Kandy has a rich and proud history and when the first European’s landed in 1505, Kandy was established as the capital of one of the island’s three main kingdoms. It’s remote and easily defensible location amid the steep, jungle-swathed hills at the centre of the island kept the Portuguese and later the Dutch and British invaders at bay for centuries. We’d recommend reading the Elephant Complex, by John Gimlette’s for those interested to learn more about its history.
Today, it remains very much on the tourist trail but in reality, it’s not particularly well setup for tourism and can be a bit of an anti-climax. The traffic can be pretty tedious too so where possible we’d recommend travelling around outside of school run and rush hour. Tuk tuks are a good way to get through the traffic a bit quicker. Unless you’re really adamant on staying in the city centre we’d probably recommend staying in a property just outside the city (see recommendations below) and coming in for a half/full day visit.
Kandy is warm all year, although when it’s rainy it can feel much cooler. It tends to rain most between April – September and can also be quite stormy during Oct–Nov. December to March is tends to be hot and dry.
GETTING THERE AND AWAY
Kandy is very well located in the centre of country and can be reached in 3 hours by road (or train from Colombo). The road is very busy, as there is currently no highway, so if possible we’d recommend taking the train. There is also a domestic flight from Colombo on a light-aircraft if you want a quicker transfer.
Kandy Railway Station also acts as a great access point into the southern highlands of Hatton and Ella, and is one of the most beautiful rail journeys in the world.
GOOD TO KNOW
Check out our general Sri Lanka – ‘Good to know, before you go’ article…
WHERE TO SLEEP
The Radh (new) – This is a new (opened in 2018) hotel, which has been nicely designed and offers a good level of comfort, in a great location for exploring the city.
Elephant Stables – This is a little favourite of ours and offers a funky place to stay, with charm and character not far from the city centre.
Theva Residency – It is located on one of the hills overlooking Kandy, so offers good views but also some of the best food & drink in the city. It’s 10 minute’s drive to the city.
Cinnamon Citadel Kandy – If you’re happier with a larger style hotel then this is our pick, mainly due to the superb location over- looking the Mahaweli Ganga River.
Helga’s Folly – This is a pick for the quirkier and more daring ones of you out there! We quite like it’s eccentricity but it’s not for everyone.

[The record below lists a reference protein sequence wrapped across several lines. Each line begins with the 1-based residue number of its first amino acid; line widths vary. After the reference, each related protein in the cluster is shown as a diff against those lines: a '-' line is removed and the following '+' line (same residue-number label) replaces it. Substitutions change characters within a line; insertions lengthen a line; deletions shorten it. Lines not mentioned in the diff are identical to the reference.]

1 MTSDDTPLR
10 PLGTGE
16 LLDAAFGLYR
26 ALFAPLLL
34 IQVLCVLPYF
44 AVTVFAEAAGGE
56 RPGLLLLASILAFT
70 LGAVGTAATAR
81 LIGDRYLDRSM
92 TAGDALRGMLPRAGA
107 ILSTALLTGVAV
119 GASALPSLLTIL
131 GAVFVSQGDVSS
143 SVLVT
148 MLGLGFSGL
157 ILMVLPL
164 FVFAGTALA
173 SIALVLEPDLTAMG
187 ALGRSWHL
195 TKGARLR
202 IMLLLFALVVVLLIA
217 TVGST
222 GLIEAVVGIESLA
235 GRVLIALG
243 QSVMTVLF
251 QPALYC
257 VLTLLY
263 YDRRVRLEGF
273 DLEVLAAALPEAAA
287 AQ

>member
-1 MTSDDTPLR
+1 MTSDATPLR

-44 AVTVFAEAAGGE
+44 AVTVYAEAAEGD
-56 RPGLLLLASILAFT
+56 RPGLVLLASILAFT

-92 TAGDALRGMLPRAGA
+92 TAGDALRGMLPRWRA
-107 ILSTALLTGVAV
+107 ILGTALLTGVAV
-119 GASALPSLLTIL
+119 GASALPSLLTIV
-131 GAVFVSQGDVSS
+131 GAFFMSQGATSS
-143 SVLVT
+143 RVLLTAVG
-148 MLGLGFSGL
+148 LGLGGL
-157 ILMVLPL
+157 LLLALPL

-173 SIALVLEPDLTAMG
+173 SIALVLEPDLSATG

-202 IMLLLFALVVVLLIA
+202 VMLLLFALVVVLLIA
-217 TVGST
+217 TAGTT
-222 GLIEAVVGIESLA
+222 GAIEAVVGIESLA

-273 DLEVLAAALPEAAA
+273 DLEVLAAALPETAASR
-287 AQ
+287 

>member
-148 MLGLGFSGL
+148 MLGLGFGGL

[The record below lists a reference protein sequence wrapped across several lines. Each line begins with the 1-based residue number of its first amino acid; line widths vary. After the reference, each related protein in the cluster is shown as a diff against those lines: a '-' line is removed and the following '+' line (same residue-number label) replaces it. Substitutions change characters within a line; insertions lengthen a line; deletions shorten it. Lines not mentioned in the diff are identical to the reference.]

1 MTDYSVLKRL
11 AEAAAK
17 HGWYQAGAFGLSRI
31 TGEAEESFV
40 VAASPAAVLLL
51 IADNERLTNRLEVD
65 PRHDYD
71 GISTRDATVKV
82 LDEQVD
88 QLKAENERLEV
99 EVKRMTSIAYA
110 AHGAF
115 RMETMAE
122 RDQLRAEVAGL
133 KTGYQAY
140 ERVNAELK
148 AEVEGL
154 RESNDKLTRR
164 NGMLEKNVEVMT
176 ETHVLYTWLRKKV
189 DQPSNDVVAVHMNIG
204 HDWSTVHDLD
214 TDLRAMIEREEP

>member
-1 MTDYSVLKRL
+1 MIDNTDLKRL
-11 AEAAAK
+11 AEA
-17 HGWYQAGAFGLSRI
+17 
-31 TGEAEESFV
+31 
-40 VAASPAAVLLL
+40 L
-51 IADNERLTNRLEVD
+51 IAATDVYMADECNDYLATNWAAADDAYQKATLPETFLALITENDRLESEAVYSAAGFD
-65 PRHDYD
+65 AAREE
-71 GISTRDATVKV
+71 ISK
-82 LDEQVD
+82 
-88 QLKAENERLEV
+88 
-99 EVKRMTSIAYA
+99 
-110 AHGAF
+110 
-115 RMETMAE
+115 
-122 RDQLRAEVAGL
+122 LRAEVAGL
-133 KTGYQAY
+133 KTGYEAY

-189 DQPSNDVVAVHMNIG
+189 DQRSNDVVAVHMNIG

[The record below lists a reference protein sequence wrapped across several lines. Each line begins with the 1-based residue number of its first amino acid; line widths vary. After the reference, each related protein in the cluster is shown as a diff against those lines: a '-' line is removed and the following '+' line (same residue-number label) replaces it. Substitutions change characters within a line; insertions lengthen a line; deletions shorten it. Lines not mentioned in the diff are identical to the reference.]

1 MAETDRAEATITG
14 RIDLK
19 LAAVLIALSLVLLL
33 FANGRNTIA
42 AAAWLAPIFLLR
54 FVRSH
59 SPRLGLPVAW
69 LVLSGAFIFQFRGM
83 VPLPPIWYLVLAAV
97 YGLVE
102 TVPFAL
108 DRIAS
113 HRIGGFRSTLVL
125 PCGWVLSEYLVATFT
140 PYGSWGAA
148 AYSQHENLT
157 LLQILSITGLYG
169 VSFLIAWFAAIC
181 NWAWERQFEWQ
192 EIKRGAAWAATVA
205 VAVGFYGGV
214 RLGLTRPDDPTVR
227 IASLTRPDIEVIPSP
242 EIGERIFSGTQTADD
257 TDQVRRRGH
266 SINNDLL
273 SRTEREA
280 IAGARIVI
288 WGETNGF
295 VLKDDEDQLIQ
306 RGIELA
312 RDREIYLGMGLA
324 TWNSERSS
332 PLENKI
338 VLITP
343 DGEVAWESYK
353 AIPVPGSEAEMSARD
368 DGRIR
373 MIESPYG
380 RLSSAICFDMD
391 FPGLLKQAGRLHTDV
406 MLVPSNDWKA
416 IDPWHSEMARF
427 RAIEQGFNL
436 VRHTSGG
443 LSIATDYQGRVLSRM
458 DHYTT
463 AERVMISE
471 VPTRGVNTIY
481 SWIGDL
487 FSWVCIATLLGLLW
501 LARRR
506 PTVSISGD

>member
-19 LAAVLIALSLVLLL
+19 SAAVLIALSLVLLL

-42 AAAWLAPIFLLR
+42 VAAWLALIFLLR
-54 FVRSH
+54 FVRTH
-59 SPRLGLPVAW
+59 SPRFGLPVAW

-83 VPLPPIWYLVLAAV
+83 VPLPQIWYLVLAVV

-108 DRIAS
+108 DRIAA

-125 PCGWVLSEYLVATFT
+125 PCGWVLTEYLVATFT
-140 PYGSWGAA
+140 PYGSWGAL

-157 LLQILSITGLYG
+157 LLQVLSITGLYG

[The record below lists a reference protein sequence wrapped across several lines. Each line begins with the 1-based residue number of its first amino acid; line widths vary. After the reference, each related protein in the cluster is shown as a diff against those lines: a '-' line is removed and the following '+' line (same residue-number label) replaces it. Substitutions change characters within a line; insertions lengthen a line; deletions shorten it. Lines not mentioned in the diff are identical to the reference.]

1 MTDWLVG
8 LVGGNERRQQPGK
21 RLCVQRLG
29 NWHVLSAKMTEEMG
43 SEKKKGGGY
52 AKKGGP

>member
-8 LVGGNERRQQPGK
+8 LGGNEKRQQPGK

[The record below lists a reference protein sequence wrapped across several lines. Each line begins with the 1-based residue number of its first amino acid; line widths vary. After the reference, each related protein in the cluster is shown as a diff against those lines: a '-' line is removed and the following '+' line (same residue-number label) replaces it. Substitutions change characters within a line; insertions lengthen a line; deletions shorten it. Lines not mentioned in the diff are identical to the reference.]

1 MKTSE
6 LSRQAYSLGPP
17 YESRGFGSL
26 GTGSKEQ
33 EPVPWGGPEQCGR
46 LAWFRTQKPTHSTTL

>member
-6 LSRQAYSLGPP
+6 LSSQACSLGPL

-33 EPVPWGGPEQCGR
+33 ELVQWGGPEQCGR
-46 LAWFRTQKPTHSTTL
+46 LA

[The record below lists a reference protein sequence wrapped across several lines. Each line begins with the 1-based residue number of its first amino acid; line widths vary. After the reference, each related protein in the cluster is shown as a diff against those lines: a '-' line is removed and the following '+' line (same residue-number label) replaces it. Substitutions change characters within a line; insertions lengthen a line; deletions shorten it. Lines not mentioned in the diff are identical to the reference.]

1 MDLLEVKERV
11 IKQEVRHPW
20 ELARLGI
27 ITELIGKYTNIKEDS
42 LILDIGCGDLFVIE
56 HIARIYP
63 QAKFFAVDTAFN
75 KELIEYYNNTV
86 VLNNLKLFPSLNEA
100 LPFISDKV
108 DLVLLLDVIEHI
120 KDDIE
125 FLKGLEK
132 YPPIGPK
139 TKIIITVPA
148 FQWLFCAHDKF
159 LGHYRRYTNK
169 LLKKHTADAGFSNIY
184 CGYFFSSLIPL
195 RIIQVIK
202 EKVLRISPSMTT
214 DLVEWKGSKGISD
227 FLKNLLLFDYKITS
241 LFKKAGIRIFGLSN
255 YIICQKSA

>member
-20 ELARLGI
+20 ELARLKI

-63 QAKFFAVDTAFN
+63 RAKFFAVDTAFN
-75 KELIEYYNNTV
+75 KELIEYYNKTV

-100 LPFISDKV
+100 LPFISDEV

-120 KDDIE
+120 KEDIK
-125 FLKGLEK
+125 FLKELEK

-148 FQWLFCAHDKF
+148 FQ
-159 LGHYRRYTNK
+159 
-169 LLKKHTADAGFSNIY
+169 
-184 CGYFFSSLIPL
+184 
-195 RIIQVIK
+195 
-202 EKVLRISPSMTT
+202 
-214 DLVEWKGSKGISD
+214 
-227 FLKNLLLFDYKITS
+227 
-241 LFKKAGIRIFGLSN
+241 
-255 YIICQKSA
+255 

If you are not fussed about staying in Kandy itself, then there are some lovely properties on the outskirts of the city (all within 1hr) which offer a more peaceful experience:
The Green House – This is a private house, located in the Victoria Golf & Country Club, which works well for families or friends travelling together.
Ashburnham Estate – Ashburnham is a beautiful 6-bedroom boutique hotel set on it’s own 100 acre tea estate in the hills above Kandy (50 mins)
Bougainvillea – Another nice option, near Victoria Reservoir, with a lovely swimming pool.
Restaurants & Bars:
We must note that Kandy isn’t the highlight of Sri Lanka’s food & beverage industry. Eating at your hotel can be a good option, but if you fancy getting out and checking what’s around then we’d recommend the following:
Royal Bar – This has a nice old colonial feel upstairs and a nice place for lunch or drinks.
Ozo Kandy (Bar) – The rooftop bar overlooking Kandy has great ambience and a nice place to head for evening drinks
Hella’s Folly: This is actually a hotel but unless you are really open-minded and up for a totally unique hotel, we’d recommend just coming for a drink and a walk around the hotel to look at the bizarre concert of art and style that to the right folks makes for a rich and beautiful experience.
Theva Residency: The Theva Residency is a little drive outside the centre of Kandy, but it does offer good wining and dining, if you’re wanting something closer to fine dining.
THINGS TO DO:
Relax in the Royal Botanical Gardens near Kandy
This is one of the surprising highlights of Kandy and offers a pleasant escape from Kandy’s traffic. It has been well maintained and showcases an impressive collection of tropical plants and trees. It’s a nice place to just relax and unwind for a few hours in a peaceful and tranquil setting.
Temple of the Tooth
The Temple of the Tooth, the Sacred Tooth Relic of Buddhist, is Kandy’s most famous tourist attraction. As a result, it can get very busy so we’d recommend going early morning to try and avoid the crowds.
Bahiravokanda Vihara Buddha statue
This impressive giant, white, Buddha statue sits on a hillside overlooking Kandy and is worth the climb up to enjoy the amazing views of the city.
Much less know is the Gadaladeniya Temple, located just outside the city, which is great for those wanted to visit a local temple without hordes of tourists.
Take a walk around Kiri Muhuda (Kandy Lake)
On a nice day, Kiri Muhuda is the most iconic place in the entire city. It’s located in the heart of Kandy, next to the Temple of the Tooth, and there are several peaceful spots where you can just sit and relax and enjoy the views.
Kandy, in all honesty, isn’t really famed for its shopping.
The Central Market near Keppetipola Road has quite a buzz and plenty of things on sell for tourists.
There are a good number of antique-type stores, such as Waruna Antiques on the Old Perideniya Road – less about expensive antique furniture and most in the way of trinkets and little objects.
For gems and stones, we’d recommend Tiesh, in terms of quality and price and we’ve received good feedback from previous guests.